The leadership of the US Senate Appropriations Committee delivered welcome news recently to HIV and public health advocates with the release of their fiscal year 2022 spending bills. Like their colleagues in the House, the Senate has proposed significant funding increases to the Ending the HIV Epidemic in the U.S. initiative with at least $245 million more to focus on increased testing, prevention, treatment, and research programs. This matches the amount proposed in President Biden’s budget and approved by the House.
Even before the Affordable Care Act reduced uninsured rates in our country, it required private insurers to cover essential preventive care at no cost to patients. But just as other pieces of the law require enforcement, so does this one. Today, many individuals face obstacles to accessing affordable treatments that prevent HIV despite insurers’ legal obligation to provide them and federal guidance requiring they be made freely available. In the fight to end the HIV epidemic, federal and state regulators must hold noncompliant health plans accountable to ensure that people can receive the medication and services they need to prevent HIV.
This year, roughly 14,000 Americans will die from hepatitis C, an infectious disease that can be cured by a simple pill in a matter of weeks. It’s infuriating that our government hasn’t done more to end this highly infectious disease that disproportionately impacts minorities and people struggling with substance use disorder. Curative drugs first hit the market in 2013. But hepatitis C cases actually rose 63 percent between 2015 and 2019, according to a new report from the Centers for Disease Control and Prevention.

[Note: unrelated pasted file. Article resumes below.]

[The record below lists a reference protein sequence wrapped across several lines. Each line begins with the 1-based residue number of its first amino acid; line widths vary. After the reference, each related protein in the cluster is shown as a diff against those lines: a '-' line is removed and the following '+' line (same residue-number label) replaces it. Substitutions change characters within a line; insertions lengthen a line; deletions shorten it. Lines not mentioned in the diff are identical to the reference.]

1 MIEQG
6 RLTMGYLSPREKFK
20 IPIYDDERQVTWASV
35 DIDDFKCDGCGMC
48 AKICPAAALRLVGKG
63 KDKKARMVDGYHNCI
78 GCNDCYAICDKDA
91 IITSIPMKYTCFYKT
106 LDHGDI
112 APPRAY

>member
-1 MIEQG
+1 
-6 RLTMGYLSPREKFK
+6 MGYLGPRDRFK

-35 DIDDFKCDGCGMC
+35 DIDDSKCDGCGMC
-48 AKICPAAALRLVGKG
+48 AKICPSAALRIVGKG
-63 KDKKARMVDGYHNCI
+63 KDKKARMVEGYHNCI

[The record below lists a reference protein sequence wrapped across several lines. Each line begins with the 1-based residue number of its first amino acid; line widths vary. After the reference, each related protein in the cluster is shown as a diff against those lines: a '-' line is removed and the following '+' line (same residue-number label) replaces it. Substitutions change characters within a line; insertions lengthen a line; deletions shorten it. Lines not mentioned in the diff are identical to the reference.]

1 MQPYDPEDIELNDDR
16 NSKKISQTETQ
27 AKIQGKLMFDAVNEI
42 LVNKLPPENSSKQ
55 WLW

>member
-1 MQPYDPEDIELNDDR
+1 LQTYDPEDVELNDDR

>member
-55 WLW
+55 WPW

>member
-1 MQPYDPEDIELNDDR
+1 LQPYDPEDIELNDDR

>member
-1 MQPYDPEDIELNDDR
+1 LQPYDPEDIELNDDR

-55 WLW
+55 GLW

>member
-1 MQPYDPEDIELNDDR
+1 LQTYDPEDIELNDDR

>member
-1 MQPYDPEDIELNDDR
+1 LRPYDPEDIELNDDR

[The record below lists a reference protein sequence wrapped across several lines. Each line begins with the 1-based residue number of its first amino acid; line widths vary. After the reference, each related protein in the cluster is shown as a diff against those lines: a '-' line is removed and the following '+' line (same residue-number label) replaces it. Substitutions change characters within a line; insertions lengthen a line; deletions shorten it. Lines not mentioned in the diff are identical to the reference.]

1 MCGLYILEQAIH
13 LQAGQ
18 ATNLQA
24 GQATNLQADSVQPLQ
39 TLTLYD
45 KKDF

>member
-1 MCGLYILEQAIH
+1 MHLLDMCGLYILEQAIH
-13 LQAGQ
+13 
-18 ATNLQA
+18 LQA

There’s no question that our healthcare system is broken. Where there is disagreement is in how to fix it. Current proposals being considered by the Congress do little to address the out-of-pocket spending requirements and insurance company access restrictions that impose the biggest burdens on patients. Failing to address these issues would be a huge missed opportunity.
Ending HIV in the United States is possible with the proper leadership and sufficient and targeted resources
After 40 years of living and, sadly, dying with HIV, the United States has become rather complacent. Perhaps this is partially attributable to our own success in treating, preventing, and responding to HIV. But imagine if we allowed another deadly infectious disease, such as COVID-19, to continue to spread for 40 years without investing the attention and resources needed to wipe it out. We must end this dangerous cycle, and we can with the right tools and leadership. But will we?